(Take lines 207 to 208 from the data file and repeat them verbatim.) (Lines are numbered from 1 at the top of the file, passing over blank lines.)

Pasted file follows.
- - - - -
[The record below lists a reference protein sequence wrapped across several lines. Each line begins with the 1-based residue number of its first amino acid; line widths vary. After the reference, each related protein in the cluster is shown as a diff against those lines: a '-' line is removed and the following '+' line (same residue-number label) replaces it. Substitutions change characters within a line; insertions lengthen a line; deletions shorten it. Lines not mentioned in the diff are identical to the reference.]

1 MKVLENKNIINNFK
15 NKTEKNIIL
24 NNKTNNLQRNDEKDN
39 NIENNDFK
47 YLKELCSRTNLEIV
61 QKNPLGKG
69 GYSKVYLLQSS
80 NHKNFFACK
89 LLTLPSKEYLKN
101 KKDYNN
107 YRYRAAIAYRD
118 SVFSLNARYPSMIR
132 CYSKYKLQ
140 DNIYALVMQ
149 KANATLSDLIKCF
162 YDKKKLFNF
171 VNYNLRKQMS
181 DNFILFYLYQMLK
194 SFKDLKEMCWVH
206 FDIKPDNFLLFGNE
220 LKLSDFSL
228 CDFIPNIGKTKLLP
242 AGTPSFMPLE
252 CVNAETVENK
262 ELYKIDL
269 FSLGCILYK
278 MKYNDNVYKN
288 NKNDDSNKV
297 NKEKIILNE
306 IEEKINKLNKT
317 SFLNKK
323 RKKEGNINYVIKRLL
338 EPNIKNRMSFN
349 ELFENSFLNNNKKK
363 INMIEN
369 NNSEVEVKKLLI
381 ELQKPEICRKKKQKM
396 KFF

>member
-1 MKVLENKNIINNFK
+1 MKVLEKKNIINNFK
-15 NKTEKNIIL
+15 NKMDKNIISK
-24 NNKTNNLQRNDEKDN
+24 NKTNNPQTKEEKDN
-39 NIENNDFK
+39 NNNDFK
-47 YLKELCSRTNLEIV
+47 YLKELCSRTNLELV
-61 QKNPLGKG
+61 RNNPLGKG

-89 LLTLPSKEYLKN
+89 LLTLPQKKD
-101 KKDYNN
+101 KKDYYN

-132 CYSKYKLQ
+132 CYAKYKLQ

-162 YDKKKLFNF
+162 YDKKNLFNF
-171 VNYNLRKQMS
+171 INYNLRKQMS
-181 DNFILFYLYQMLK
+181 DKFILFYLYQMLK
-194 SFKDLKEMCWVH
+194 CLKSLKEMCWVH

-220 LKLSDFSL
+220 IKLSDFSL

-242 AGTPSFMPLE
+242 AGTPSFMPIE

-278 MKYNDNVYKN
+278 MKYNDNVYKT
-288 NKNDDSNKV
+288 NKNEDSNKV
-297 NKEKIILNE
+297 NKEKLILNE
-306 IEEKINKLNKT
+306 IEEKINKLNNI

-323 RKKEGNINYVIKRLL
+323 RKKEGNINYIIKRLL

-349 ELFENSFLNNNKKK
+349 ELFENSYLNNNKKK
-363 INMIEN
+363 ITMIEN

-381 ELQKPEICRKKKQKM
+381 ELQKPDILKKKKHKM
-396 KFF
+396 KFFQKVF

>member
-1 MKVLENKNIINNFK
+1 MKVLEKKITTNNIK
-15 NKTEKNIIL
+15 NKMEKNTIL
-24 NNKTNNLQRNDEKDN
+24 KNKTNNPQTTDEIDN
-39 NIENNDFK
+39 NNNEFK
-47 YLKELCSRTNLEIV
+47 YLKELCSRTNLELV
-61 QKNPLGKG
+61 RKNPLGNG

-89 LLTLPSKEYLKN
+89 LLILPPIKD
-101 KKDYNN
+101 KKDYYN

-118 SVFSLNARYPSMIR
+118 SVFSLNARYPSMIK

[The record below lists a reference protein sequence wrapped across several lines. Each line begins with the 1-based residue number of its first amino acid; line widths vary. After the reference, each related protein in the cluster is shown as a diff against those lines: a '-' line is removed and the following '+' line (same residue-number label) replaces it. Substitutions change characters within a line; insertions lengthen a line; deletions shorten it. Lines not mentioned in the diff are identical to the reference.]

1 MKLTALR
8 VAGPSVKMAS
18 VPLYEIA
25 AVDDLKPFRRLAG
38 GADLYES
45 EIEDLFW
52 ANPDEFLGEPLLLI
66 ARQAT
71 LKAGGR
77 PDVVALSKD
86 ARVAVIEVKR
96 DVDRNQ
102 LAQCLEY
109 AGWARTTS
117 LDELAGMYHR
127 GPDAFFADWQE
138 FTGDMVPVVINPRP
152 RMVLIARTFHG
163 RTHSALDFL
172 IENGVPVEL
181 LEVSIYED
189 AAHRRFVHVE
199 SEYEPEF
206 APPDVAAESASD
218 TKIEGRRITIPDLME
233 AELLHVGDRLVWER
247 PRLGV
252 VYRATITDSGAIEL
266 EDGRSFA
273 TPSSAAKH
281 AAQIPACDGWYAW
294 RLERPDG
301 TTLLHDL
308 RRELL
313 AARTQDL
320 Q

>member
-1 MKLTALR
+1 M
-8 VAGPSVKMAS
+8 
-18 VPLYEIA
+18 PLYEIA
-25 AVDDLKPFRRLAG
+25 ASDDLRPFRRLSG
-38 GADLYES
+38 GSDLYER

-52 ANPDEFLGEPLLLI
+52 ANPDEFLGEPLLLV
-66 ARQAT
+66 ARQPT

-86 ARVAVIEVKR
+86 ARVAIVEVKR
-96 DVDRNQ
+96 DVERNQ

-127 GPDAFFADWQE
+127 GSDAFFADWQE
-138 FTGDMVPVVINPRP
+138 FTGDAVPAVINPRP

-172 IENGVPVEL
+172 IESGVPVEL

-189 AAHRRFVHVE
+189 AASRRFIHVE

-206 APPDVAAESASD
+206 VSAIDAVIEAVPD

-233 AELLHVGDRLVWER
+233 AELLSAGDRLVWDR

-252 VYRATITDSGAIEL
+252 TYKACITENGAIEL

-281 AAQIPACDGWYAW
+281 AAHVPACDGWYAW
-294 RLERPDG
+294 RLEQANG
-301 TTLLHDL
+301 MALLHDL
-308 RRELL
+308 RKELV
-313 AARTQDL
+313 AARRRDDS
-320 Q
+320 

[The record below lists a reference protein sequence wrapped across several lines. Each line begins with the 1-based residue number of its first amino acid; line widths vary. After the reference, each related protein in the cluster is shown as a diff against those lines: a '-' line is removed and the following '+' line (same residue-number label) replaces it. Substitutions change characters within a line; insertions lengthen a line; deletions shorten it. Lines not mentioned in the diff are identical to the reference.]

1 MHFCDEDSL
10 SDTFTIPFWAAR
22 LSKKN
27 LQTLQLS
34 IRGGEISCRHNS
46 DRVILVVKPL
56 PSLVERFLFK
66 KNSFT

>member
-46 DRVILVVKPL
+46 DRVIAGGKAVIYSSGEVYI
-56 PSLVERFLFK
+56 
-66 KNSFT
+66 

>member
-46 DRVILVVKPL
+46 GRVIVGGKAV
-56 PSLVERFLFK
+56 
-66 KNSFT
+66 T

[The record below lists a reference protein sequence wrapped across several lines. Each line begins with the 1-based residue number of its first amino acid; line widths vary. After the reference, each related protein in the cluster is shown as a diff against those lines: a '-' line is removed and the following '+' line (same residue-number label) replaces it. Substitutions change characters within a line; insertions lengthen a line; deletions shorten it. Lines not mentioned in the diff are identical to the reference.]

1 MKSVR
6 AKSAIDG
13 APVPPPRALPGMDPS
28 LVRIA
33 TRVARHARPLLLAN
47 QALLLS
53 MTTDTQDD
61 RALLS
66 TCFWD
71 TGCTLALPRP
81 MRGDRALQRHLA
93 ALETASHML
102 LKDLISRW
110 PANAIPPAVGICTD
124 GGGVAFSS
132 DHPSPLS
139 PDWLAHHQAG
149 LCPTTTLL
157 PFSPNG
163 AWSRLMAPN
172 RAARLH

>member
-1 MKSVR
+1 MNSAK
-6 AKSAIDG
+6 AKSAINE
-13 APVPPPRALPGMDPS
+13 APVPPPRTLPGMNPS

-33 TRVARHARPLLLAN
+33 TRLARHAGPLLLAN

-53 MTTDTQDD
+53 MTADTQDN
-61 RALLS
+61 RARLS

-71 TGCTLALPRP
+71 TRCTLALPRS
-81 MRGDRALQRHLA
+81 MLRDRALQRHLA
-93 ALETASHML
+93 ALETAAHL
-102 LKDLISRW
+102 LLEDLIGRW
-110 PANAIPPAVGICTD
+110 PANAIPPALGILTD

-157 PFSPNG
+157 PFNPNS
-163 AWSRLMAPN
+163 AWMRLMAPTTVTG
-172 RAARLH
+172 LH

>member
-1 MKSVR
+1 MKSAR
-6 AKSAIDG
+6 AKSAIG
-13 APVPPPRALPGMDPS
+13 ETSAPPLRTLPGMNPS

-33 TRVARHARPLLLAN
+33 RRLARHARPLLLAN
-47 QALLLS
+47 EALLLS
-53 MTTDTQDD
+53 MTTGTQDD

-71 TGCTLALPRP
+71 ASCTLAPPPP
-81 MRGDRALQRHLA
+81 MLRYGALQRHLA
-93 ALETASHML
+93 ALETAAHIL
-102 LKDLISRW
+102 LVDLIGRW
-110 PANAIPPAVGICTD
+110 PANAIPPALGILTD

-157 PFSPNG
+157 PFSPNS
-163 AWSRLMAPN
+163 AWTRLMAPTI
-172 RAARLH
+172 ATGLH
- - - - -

-46 DRVILVVKPL
+46 GRVIVGGKAV